Monday, June 21, 2010

Happy solstice, the mead is done!

First off a happy summer solstice to all of you. As always, it feels like we're at least a month into summer here by the time the solstice rolls around. I've instituted a new family tradition that we'll celebrate the solstices (and maybe the equinoxes too) with some homemade hooch. Today I think it will be more of our hefeweizen as it's already at its peak and delicious. The hefeweizen was actually our second attempt at liquor making, the first one was the honey mead we started several months ago but just bottled this weekend. The mead was a bit of a learning curve for us as we learned some important lessons in sanitation, and how as it turns out, you should check all of your seals BEFORE you put the mead in the primary fermenter, otherwise you may have to put your hand in the brew to tighten things up. Despite the odds the mead turned out drinkable and not poisonous. We opted for a dry mead rather than a sweet one and this one is definitely dry. I think we left it in the fermenter a little long as it tastes more like a chardonnay that was left on the counter overnight... a hint of vinegar. Hey, I said it was drinkable, not wonderful. We're hoping that some aging will help it get a little better.
22 bottles of La Mano Venenosa Mead

The rest of the tiny farm is being productive as well. The 11 chickens are pitching in laying plenty of eggs in the 105 degree heat. Here's a week's worth:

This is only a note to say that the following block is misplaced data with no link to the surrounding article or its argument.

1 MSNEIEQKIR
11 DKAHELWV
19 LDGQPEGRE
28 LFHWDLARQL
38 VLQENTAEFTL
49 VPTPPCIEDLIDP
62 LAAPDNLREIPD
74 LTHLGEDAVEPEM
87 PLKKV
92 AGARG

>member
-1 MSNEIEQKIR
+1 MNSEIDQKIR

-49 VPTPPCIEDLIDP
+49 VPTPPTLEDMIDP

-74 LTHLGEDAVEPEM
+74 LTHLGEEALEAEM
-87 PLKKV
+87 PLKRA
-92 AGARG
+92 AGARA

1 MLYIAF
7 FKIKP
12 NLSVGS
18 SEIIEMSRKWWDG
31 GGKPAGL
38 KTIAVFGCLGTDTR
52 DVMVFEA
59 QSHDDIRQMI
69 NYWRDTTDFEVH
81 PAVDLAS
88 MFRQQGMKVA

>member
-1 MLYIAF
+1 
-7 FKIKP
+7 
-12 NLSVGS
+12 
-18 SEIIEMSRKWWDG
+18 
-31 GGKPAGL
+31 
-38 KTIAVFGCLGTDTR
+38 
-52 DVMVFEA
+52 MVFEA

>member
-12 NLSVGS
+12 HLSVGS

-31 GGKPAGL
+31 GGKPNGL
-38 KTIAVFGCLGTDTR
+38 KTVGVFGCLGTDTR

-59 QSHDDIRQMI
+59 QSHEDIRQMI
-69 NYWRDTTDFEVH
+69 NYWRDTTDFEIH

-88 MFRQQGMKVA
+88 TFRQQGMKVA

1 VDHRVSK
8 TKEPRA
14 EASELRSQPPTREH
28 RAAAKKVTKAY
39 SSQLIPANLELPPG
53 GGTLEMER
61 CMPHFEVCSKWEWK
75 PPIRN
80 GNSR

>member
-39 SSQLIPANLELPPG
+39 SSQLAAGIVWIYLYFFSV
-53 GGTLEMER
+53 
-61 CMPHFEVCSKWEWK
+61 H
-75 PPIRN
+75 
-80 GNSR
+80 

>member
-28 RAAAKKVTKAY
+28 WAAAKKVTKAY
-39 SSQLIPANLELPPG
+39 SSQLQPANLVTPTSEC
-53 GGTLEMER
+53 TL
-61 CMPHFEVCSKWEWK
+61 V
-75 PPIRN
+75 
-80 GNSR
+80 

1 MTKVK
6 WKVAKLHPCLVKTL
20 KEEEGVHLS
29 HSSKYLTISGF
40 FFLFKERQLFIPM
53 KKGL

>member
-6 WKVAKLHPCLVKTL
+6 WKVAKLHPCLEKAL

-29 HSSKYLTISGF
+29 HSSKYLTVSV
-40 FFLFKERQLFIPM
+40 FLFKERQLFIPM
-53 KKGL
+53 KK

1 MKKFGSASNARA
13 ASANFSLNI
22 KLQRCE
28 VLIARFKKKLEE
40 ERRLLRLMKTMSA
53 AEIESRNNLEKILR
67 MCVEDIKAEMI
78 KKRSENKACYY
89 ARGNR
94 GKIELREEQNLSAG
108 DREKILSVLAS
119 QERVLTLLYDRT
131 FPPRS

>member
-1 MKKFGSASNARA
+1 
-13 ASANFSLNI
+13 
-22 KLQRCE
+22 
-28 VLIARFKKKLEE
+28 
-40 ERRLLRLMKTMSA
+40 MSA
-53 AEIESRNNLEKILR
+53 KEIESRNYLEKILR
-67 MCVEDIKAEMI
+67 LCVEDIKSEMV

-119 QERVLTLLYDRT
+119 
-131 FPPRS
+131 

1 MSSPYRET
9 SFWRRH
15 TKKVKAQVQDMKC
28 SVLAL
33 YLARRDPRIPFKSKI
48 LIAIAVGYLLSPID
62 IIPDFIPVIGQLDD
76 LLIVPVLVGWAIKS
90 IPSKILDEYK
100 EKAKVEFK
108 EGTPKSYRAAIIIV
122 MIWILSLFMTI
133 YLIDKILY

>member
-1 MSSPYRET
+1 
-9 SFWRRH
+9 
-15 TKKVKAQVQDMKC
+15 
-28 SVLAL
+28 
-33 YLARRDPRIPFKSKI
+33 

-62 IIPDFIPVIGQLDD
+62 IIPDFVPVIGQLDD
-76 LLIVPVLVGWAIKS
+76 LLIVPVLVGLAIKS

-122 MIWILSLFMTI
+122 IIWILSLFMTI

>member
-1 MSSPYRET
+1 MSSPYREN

Not bad considering that a few of these birds are pushing four years old and I'm still getting about 9 eggs a day!

Sunday, June 6, 2010

The first blackberry!

This morning I got to pick the first blackberry I had ever grown. I didn't even know you could grow blackberries in Phoenix until I was about 20. Ever since then I had wanted to and when I bought my house I tried (and killed) several blackberry plants and pretty much gave up on it.

Fast forward to about a year ago. My husband and I were riding bikes around the neighborhood on our way to visit the house that had heritage breed turkeys for awhile. No, not legally, but no one complained. You could see the pen from the street and I think a lot of people like made a point to go by that house just to watch the turkeys. Anyway, we stopped at a yard sale a couple doors down. I bought a little birdcage to use as a hospital cage for small birds for $5 and I noticed he had a huge hedge of blackberries. Long story short: we rode our bikes home with a birdcage and a gallon bag of blackberries. He invited us to come back later with a shovel and dig up a few. We did. I planted them. Two out of five survived and I now have blackberries. I recently found out that they grow 'wild' in the irrigation ditch a street over and an awesome neighbor whom I've recently befriended happens to live next to that ditch and brought us 8 or 9 plants of which a few are starting to leaf out. These are not the thornless 25 gallons of berries per plant you see advertised in the catalogs and magazines, they are good old-fashioned very thorny blackberries. It makes them a little rough on the hands, but it also means they're a little rough on predators. I've planted them against the fence to the chicken pen and against where I plan to build a big quail aviary in the fall, so now they can serve two purposes.

A big day indeed.